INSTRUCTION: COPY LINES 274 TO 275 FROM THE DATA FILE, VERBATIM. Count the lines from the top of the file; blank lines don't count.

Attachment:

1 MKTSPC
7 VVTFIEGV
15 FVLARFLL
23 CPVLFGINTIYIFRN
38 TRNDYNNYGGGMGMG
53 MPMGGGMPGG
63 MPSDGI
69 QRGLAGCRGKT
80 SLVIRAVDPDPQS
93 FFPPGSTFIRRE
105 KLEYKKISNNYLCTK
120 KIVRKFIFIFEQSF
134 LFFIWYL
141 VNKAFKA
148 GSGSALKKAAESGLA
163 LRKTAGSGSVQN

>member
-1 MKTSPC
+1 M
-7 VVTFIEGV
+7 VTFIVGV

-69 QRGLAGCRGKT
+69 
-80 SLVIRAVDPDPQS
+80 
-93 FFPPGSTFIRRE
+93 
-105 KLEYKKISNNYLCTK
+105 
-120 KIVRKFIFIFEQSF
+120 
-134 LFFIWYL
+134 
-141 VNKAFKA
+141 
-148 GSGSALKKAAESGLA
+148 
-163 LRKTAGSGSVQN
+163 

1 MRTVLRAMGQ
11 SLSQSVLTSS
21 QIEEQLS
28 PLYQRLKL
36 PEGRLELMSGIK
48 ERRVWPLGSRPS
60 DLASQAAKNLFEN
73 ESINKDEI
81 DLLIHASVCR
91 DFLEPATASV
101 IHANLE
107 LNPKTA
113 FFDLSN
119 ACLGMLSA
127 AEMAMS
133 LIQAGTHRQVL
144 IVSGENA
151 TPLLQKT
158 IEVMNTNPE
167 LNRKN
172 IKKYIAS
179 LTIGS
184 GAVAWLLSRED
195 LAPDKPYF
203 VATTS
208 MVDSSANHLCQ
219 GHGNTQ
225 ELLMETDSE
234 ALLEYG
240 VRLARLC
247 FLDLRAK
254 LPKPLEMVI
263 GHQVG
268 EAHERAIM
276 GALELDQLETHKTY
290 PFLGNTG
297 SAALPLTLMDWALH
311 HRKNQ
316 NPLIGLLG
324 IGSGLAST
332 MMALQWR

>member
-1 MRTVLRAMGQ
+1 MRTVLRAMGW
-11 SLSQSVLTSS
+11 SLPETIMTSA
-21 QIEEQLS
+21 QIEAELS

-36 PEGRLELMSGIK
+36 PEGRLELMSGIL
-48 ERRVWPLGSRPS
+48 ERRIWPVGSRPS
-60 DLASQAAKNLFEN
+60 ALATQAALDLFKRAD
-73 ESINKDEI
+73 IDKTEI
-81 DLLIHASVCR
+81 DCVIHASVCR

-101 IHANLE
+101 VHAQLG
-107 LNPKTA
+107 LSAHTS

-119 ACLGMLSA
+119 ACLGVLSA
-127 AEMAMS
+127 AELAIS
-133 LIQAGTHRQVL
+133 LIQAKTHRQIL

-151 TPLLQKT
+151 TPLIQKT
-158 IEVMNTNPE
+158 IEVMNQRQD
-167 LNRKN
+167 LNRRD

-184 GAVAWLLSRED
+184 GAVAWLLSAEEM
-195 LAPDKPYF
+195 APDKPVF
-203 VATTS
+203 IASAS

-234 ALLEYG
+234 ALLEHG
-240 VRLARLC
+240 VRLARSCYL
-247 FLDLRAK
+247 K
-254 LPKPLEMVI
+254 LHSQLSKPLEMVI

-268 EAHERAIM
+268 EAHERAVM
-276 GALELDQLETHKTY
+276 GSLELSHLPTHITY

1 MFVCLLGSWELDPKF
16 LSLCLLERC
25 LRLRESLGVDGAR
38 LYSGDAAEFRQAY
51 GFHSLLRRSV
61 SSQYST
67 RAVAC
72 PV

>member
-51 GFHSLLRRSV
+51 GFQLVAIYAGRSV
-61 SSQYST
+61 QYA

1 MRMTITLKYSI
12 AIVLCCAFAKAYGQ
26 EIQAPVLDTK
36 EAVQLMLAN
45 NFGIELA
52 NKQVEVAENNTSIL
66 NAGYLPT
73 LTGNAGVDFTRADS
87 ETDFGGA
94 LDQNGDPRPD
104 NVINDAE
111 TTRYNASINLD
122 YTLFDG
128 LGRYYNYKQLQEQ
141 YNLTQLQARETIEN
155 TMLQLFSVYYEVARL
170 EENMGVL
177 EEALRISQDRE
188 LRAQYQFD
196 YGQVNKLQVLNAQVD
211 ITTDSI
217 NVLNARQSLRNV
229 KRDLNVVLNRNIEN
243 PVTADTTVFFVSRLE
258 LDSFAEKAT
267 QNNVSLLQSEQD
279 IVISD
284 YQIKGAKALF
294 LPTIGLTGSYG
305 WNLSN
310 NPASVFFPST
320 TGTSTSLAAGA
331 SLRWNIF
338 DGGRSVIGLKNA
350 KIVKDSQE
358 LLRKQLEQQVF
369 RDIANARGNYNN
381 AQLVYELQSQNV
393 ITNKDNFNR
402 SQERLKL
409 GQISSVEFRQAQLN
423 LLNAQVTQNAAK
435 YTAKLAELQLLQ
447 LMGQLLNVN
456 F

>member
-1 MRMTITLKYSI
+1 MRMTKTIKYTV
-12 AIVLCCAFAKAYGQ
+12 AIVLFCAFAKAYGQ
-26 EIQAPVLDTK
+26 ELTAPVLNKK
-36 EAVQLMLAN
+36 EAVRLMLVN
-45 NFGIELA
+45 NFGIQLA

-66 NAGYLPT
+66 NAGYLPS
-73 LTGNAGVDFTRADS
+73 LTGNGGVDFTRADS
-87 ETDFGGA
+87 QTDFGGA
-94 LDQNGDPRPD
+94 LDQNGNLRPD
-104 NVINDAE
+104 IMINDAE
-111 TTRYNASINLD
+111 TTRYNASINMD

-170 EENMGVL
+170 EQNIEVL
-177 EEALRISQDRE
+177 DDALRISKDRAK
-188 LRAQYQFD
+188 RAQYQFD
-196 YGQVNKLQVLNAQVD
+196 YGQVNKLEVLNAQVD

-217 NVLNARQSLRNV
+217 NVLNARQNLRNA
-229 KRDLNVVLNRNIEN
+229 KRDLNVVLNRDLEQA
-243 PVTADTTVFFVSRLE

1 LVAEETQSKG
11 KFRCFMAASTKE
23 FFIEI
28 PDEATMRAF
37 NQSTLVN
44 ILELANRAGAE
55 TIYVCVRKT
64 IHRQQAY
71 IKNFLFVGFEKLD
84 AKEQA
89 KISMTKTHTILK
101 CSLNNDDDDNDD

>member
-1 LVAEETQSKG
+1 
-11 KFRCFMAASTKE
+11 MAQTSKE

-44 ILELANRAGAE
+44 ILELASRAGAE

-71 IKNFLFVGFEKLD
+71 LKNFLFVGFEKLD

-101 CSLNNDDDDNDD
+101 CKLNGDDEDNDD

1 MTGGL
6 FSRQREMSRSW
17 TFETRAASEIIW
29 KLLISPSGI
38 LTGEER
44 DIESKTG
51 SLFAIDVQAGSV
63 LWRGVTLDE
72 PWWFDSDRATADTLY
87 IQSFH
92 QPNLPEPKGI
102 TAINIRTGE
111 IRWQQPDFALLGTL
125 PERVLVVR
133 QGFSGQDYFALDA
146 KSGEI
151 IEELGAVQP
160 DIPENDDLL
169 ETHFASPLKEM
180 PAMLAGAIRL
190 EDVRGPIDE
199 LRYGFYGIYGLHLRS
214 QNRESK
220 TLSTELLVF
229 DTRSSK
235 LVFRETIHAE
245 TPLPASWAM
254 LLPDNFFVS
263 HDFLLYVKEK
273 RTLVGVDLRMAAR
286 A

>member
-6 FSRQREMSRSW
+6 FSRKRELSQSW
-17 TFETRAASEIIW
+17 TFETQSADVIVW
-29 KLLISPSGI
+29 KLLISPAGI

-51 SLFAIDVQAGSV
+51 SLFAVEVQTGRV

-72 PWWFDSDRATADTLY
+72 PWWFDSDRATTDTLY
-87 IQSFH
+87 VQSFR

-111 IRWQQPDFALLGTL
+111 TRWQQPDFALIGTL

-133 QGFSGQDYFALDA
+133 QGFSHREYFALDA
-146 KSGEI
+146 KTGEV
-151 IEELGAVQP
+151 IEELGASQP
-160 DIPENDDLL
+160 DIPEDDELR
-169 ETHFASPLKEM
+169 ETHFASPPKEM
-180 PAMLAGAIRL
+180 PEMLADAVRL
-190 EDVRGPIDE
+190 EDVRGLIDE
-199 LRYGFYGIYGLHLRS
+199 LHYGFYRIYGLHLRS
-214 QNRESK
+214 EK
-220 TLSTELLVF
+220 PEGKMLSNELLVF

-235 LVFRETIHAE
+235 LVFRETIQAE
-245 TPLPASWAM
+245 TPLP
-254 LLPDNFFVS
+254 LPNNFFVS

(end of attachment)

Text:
235 LVFRETIHAE
245 TPLPASWAM